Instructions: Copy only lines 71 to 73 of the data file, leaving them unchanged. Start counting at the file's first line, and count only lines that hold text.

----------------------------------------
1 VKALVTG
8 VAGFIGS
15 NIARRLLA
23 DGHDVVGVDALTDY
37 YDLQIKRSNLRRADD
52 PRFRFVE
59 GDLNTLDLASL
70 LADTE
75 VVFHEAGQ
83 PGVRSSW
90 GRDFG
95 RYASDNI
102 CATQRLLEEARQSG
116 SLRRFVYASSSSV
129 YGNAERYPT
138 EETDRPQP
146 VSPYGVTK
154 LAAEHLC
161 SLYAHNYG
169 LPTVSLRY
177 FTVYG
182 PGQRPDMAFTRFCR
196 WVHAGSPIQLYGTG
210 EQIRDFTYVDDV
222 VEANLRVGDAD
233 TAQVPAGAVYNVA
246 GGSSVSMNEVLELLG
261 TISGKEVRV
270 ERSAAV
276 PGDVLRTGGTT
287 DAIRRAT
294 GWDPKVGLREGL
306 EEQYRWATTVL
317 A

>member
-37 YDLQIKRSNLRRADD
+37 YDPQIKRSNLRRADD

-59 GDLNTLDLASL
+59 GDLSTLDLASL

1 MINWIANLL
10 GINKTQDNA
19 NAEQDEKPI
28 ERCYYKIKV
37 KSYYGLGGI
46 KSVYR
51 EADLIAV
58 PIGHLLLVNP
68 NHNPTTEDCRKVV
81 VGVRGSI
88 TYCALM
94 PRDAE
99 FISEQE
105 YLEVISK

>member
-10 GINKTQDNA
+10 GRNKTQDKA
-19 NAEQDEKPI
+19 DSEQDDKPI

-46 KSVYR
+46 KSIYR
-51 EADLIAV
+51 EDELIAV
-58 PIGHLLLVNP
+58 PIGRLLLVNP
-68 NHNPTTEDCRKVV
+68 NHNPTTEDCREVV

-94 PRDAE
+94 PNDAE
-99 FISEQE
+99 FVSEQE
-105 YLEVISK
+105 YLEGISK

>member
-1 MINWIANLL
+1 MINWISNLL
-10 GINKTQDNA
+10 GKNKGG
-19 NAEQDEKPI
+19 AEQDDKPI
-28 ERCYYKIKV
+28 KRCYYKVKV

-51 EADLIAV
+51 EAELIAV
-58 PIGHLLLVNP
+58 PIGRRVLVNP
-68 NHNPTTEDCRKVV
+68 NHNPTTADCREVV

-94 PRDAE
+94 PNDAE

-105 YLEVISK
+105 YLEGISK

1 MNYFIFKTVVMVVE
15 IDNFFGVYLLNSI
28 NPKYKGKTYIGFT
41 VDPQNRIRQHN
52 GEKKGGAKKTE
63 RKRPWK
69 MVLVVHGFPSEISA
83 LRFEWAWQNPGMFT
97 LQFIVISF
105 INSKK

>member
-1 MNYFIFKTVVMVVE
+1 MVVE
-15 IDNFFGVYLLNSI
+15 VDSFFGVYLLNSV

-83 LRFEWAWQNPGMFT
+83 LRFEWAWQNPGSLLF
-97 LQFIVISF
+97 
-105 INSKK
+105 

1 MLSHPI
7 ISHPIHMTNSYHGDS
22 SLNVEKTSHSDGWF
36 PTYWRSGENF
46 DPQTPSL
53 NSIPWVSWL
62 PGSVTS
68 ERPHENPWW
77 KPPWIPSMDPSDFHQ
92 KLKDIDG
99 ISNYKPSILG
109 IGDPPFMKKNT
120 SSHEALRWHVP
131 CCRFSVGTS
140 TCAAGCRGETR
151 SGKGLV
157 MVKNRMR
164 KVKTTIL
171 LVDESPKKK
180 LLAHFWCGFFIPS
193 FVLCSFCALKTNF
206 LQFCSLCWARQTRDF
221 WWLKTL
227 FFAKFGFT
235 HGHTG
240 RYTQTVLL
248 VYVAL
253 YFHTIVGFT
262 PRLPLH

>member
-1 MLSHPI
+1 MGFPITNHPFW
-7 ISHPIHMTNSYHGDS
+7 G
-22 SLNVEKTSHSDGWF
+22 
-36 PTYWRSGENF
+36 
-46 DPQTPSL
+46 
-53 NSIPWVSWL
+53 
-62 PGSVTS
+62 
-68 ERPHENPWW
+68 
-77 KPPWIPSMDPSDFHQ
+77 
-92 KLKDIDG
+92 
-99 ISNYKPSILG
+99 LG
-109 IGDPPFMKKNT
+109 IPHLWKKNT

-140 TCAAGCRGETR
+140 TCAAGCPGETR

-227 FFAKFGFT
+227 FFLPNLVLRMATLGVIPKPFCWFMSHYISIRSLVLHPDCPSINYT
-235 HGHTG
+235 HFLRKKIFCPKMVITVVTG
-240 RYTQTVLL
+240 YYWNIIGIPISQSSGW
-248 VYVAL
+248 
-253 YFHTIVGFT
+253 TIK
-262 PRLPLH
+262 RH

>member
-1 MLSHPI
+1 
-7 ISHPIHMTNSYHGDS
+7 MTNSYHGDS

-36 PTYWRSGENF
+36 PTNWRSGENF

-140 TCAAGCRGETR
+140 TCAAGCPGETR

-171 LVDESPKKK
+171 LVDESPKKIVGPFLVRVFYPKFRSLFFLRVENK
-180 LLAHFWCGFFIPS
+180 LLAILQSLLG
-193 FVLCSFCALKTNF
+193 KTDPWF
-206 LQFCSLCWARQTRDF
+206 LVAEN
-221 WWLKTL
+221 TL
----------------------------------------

-105 YLEVISK
+105 YLEGISK

>member